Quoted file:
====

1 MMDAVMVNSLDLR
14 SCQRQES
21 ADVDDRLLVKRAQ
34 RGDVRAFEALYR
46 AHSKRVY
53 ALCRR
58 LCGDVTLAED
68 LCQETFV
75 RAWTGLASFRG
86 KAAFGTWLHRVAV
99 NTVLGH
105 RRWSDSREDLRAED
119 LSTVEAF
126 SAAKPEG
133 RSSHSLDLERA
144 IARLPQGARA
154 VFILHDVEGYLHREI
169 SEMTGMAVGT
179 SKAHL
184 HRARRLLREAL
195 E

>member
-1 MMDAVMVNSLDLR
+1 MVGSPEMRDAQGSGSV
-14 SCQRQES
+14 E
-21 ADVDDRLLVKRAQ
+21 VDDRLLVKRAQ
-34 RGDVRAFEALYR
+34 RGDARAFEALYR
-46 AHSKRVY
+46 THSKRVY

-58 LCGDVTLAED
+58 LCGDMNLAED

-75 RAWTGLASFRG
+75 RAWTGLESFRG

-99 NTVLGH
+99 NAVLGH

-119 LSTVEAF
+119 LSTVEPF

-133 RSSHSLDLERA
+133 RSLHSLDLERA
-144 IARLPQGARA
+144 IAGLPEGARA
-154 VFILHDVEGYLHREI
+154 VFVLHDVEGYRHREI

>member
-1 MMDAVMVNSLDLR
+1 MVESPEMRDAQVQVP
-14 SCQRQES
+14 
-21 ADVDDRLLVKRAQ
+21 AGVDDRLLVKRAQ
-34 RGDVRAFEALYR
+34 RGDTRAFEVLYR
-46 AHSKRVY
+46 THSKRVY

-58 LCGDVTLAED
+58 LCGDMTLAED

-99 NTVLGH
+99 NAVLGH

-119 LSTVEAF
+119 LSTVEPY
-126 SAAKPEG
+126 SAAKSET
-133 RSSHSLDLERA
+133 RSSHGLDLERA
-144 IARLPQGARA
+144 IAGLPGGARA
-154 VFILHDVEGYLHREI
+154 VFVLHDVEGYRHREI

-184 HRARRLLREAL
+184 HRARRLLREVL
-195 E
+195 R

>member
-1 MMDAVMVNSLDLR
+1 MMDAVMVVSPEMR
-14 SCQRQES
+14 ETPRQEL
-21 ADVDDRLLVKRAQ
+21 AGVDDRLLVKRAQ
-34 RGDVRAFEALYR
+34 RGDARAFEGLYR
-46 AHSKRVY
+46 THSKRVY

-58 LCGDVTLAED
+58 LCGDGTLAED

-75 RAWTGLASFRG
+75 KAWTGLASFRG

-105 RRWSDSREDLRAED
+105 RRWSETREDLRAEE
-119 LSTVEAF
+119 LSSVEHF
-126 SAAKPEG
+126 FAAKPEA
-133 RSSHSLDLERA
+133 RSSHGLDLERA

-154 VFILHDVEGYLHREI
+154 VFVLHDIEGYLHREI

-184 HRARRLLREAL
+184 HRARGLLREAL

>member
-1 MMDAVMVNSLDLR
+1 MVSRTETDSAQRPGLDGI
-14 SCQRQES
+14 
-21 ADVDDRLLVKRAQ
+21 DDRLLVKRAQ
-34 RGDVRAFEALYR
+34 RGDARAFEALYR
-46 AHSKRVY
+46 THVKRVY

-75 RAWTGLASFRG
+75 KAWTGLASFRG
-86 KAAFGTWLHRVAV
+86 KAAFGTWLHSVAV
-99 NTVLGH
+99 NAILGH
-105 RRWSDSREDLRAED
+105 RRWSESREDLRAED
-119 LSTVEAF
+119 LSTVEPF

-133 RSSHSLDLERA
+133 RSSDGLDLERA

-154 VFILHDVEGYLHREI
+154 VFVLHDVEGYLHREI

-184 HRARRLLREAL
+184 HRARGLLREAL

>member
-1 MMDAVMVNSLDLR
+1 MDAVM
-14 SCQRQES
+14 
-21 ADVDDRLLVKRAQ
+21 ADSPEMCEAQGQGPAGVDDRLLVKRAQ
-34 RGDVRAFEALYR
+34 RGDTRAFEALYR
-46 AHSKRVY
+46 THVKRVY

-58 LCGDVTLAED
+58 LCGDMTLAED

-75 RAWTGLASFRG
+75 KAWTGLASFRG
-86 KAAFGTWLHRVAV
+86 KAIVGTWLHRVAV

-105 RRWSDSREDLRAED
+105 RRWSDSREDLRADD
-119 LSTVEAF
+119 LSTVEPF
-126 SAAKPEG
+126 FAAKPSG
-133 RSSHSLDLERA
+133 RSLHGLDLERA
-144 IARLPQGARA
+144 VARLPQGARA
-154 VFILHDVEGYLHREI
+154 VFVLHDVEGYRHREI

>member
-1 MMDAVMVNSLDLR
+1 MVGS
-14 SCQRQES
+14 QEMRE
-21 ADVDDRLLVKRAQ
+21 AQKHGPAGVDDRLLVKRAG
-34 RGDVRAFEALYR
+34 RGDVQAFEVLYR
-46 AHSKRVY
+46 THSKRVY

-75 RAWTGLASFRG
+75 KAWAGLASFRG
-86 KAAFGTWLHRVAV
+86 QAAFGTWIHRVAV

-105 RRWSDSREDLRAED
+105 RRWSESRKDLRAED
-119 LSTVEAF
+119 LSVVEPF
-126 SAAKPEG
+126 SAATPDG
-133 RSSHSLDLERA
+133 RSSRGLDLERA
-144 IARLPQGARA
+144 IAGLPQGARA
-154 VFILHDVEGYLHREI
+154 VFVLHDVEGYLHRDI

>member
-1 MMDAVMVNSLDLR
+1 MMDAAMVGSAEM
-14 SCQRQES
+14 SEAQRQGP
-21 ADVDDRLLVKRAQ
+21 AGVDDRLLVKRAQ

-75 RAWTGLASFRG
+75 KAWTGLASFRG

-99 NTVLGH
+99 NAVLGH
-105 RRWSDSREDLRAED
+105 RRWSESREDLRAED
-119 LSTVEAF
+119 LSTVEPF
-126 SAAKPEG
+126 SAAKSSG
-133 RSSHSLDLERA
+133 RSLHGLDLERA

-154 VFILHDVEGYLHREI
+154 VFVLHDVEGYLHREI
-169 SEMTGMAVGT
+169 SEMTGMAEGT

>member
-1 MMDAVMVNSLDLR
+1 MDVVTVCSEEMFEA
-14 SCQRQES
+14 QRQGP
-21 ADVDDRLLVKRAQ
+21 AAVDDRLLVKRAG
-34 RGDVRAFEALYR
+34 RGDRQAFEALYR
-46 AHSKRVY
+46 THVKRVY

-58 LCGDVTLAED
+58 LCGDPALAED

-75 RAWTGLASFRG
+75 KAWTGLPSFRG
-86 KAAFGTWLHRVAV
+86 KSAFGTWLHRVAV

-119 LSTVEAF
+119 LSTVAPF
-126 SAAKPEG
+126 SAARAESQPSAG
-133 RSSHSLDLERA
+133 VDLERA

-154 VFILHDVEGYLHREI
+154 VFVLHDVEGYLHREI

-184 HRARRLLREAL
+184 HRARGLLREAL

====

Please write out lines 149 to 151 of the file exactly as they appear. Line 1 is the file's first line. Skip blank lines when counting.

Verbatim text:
-119 LSTVEAF
+119 LSTVEPF
-126 SAAKPEG